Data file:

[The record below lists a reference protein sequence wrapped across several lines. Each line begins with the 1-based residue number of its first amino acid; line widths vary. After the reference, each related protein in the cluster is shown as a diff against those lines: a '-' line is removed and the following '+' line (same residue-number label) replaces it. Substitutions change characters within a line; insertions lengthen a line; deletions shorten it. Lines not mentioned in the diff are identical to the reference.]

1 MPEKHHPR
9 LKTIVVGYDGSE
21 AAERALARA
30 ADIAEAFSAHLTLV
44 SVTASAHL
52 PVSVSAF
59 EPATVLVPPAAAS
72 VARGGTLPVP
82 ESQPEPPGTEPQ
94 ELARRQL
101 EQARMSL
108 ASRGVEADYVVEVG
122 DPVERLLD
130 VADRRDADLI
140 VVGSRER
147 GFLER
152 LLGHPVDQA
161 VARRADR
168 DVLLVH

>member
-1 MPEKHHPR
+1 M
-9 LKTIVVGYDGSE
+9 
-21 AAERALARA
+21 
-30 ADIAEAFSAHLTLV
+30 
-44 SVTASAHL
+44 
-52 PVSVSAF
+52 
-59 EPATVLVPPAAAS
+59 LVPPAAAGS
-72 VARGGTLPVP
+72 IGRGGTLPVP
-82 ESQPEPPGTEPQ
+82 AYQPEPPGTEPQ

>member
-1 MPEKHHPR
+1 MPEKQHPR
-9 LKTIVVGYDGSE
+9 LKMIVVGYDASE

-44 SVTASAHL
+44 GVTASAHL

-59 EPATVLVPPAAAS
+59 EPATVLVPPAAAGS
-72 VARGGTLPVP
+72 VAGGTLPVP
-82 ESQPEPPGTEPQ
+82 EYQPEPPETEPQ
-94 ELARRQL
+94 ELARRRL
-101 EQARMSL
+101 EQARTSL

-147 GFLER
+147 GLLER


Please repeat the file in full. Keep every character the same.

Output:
[The record below lists a reference protein sequence wrapped across several lines. Each line begins with the 1-based residue number of its first amino acid; line widths vary. After the reference, each related protein in the cluster is shown as a diff against those lines: a '-' line is removed and the following '+' line (same residue-number label) replaces it. Substitutions change characters within a line; insertions lengthen a line; deletions shorten it. Lines not mentioned in the diff are identical to the reference.]

1 MPEKHHPR
9 LKTIVVGYDGSE
21 AAERALARA
30 ADIAEAFSAHLTLV
44 SVTASAHL
52 PVSVSAF
59 EPATVLVPPAAAS
72 VARGGTLPVP
82 ESQPEPPGTEPQ
94 ELARRQL
101 EQARMSL
108 ASRGVEADYVVEVG
122 DPVERLLD
130 VADRRDADLI
140 VVGSRER
147 GFLER
152 LLGHPVDQA
161 VARRADR
168 DVLLVH

>member
-1 MPEKHHPR
+1 M
-9 LKTIVVGYDGSE
+9 
-21 AAERALARA
+21 
-30 ADIAEAFSAHLTLV
+30 
-44 SVTASAHL
+44 
-52 PVSVSAF
+52 
-59 EPATVLVPPAAAS
+59 LVPPAAAGS
-72 VARGGTLPVP
+72 IGRGGTLPVP
-82 ESQPEPPGTEPQ
+82 AYQPEPPGTEPQ

>member
-1 MPEKHHPR
+1 MPEKQHPR
-9 LKTIVVGYDGSE
+9 LKMIVVGYDASE

-44 SVTASAHL
+44 GVTASAHL

-59 EPATVLVPPAAAS
+59 EPATVLVPPAAAGS
-72 VARGGTLPVP
+72 VAGGTLPVP
-82 ESQPEPPGTEPQ
+82 EYQPEPPETEPQ
-94 ELARRQL
+94 ELARRRL
-101 EQARMSL
+101 EQARTSL

-147 GFLER
+147 GLLER